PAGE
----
Wait maybe here’s a bit:


One cold night down in Georgia state
No one knows the date or place
A woman let out a moan
And gave birth to Hardaway Bone
And he lived a life to tell
Of a short cut straight to hell
He lied and cheated and drank—that was his way
Until they strung him up that day
In Greensboro up in North Carolina State
1860 was the date….

 Well, that’s enough of that.

East is East

When I was a child in SC, I knew the sun rose in the east, so when I looked in the direction of the rising sun I knew I was looking east, and when I looked east I knew I was looking in the direction that the sun came from.  I knew also that the ocean was off there in the east too, but we never went there.





When we moved to California I knew the ocean, the Pacific, was in the west; from the top of a near by mountain I could see the ocean off there in the west.  So I knew west was where the ocean was and that the ocean was in the west.

But then I moved to Santa Barbara, California and I have been screwed up ever since as to where east and west and north and south are exactly.  Santa Barbara is located on a bit of land that juts out into the Pacific.  You can see on a map that, if you are standing in Santa Barbara and you decided to face the ocean, you are not looking west, you are in fact looking south!  

I don’t know how the hell the ocean stopped being in the west, but it did and ever since then I have been screwed up.  Since I continue to think the ocean is in the west, I am also confused as to where north and south are exactly.    I got so confused and upset by my confusion that Carol bought me a little compass to carry around if I became upset about not knowing which direction I might be looking.  That was a good idea.  But I lost the compass.

I have been thinking about directions because I hear on the radio that the Big Fire is moving north east.  So when I turn around and the ocean is at my back and I am looking at the mountains—and I don’t know how this happens—I am actually looking north.  It is good to know the fire is moving north because that means it is not moving south which is where I am located.

Maybe because of the fire, I will finally figure out which direction the ocean is, here in Santa Barbara.

 In the meantime, I don’t think I will look up at the sky again this month because I am sick and tired of that cloud of smoke.

Creature Features are not horror.

I was somewhat irrigated, though not troubled precisely, to find creature features categorized with “horror” films somewhere in my reading around on the web.  Of course, one can find any manner of idiotic statements on the web.  So while I doubt most would include creature features in the horror genre, I must say for the record that creature features are not horror movies.  If one places creature features in the horror genre, one fails to recognize that creature features are largely childlike and innocent, as befits their ancient and mythic origins.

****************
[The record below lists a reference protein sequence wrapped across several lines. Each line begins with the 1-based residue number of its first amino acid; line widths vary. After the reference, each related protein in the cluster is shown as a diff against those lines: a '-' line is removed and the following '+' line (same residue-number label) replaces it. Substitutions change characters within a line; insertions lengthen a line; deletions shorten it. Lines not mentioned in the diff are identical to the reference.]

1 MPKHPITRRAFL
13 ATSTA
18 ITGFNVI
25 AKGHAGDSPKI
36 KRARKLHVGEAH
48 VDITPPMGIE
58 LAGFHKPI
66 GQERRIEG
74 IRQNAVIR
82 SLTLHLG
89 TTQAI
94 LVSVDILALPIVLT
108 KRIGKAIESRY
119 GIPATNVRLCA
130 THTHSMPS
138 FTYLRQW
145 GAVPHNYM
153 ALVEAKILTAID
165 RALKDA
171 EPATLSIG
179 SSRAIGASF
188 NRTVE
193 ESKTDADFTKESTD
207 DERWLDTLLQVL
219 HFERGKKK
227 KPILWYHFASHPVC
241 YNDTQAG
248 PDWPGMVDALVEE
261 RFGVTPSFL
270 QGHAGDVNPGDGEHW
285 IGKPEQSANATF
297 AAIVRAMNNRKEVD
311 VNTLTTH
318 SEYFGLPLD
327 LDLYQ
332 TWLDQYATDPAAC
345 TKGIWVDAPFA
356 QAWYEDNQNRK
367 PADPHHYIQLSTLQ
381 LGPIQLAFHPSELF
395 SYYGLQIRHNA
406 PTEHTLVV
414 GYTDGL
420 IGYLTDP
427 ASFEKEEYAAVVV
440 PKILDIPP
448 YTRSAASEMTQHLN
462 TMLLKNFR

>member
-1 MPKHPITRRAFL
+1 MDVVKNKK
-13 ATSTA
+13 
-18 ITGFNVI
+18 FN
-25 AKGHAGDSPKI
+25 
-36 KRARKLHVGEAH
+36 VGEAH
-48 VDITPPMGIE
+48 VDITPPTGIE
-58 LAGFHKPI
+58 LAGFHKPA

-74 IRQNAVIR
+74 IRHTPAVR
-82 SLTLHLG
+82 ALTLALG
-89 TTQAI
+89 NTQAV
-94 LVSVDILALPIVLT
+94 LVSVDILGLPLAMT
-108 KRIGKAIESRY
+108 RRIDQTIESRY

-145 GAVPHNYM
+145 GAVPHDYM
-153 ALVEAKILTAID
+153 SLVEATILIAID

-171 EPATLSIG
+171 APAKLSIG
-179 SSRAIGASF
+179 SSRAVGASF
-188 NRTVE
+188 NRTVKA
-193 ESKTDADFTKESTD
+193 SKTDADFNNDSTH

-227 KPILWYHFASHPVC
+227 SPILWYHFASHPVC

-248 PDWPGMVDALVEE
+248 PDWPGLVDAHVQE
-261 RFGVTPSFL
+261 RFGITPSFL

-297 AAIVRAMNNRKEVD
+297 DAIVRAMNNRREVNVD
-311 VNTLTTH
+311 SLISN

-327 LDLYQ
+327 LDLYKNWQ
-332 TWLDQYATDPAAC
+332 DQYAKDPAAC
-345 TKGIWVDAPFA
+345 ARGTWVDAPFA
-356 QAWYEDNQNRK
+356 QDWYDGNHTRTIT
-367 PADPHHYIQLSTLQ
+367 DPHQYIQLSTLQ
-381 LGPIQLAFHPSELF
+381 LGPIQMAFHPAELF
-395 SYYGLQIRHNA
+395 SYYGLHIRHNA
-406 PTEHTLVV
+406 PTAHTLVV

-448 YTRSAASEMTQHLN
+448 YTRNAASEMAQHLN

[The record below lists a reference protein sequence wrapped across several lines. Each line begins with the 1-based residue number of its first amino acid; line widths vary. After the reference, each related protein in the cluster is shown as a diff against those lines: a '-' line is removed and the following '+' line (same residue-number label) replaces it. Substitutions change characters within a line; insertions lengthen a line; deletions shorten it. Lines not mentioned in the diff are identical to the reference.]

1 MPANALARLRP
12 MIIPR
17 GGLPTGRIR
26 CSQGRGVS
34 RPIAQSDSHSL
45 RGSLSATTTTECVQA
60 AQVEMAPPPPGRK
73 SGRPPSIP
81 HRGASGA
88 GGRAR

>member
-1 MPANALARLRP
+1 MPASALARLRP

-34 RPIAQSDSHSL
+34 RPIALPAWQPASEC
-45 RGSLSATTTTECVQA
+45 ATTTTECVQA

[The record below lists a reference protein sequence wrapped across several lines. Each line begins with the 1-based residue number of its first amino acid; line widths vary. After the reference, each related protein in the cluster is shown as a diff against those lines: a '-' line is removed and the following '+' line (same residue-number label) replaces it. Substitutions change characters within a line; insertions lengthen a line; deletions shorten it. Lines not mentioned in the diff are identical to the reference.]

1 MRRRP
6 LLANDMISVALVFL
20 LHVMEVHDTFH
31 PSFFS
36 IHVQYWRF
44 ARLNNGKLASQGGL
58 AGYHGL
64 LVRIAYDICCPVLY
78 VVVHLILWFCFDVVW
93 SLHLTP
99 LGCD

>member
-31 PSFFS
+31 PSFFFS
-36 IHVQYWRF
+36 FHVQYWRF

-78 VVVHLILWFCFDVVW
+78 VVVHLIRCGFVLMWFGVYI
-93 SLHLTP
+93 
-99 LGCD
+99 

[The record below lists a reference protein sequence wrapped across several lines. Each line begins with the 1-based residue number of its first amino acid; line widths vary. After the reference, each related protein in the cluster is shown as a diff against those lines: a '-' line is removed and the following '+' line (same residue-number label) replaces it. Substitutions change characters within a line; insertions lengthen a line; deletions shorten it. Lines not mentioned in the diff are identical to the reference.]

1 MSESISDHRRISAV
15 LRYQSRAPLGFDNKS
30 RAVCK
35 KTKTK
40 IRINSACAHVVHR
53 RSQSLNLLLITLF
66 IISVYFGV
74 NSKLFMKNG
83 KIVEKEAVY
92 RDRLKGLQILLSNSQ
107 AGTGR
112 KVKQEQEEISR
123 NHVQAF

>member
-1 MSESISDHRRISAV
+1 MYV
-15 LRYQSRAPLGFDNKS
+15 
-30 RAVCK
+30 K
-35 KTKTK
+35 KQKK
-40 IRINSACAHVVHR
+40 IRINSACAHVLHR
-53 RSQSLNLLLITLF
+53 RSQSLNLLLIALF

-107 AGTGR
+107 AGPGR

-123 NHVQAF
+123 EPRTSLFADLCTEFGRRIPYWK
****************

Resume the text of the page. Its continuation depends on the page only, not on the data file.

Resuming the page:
As I said, creatures in creature features are just bigger versions of “naturally” occurring regular creatures or, as I said, more than a usual number of some such creatures are featured, such as the many bees in the movie, Swarm, with the hard working Michael Caine or the many bats in the movie, Bats!” starring Lou Diamond Phillips or the movie Ants, with James Arness, who went on to become Matt Dillon. 

A classic creature feature, with just one creature in it, is King Kong.  King Kong is just your normal ape blown up a couple thousand times, and only the most salacious minds would find anything non-innocent in the inter-species relationship between the big Ape and his love interest, as originally portrayed by Faye Raye.   Clearly the big Ape has a crush on Faye; and that’s the limit of it, anything other than that being strictly impossible and certainly life threatening to poor Faye.  Now had the big Ape tried to get to third base or something—well, that would be horror.  But he doesn’t and that’s why I say creature features truly defined are innocent and rather childlike.

All sorts of fortuitous things pop up.  I don’t know how many times a group of people being pursued by some creature come to the edge of a huge canyon that they can’t get across, till somebody discovers a fallen tree trunk spanning the gulf.  And then we get to watch as people crawl across the gulf on that tree, with some people, minor characters of course, inevitably falling in.  Or if they don’t find a tree, they all just decide to jump into the gulf since there is a river down at the bottom of it, and they all land in the river and then they go over a waterfall.

One very childlike moment occurs in the classic Tremors.  I know I have insisted that creatures in creature features are just normal creatures writ large, and some might claim that the creatures in this film—affectionately called “graboids”– are not naturally occurring.  I would argue however that they are nothing but overgrown and highly implausible worms capable of traveling at speeds of up to 20 miles an hour in the ground no less.